By Dan F. Pollets, Ph.D.
Dr. Pollets describes himself as "an enthusiastic practitioner" of Relational Life Therapy® (RLT). He is a faculty member of the Relational Life Institute, and an ASSECT certified sex therapist.
In this essay, Dr. Dan explores the intersection of his professional exploration and practice of Relational Life Therapy with his clients and the application of those principals in his personal life. Unlike many forms of therapy, RLT practitioners are strongly encouraged to regularly apply relational living to their personal circumstances. This active learning process enables them to more fully engage with and understand their clients' struggles and helps them to more rapidly lead their clients to healing and the benefits of Full Respect Living®.
As any competent therapist, throughout my 30 years of clinical practice, I have pursued my own therapeutic or personal growth work, which has enhanced my technique and made me more aware of my "edge." For the last four years or more, I have been a serious student of Terry Real's Relational Life Therapy®. I have discovered a form of therapy that involves an interaction between participants (couples and groups) that is more exciting in the same way that symphonies are far more interesting than solo recitals.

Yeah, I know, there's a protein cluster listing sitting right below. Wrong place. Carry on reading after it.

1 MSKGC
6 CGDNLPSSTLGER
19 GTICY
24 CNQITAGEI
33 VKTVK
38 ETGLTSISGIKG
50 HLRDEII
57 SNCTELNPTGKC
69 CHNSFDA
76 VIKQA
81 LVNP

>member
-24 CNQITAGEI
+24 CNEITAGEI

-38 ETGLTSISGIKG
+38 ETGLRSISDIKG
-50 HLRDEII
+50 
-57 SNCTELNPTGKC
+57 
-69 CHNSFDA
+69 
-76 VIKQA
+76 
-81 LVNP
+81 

Plunging into Terry's work has been like finding water in the desert, and incorporating and utilizing it has saved me countless headaches and made me a better therapist. Relational Life Therapy (RLT) is like having a GPS for the long relationship road ahead. If you make a wrong turn, there is always a comforting voice telling you how to get back in the right direction.
As I have worked and practiced this model, I have been fascinated with how couples differ in their capacity to adapt, learn, practice and "get" the orienting concepts or philosophies and ultimately learn relational skills. I do not think the differences are a factor of IQ (although perhaps "emotional intelligence may be at play). We all know those couples who stay rooted in the core negative image or preconceived notions of each other and who resist the therapeutic work to pry them from their negative stance. They become exceedingly activated emotionally. They react and are easily triggered by their partner's stuff. It is difficult to get them to step back from the typical roles they play out with each other in the maladaptive dynamic of their interactions.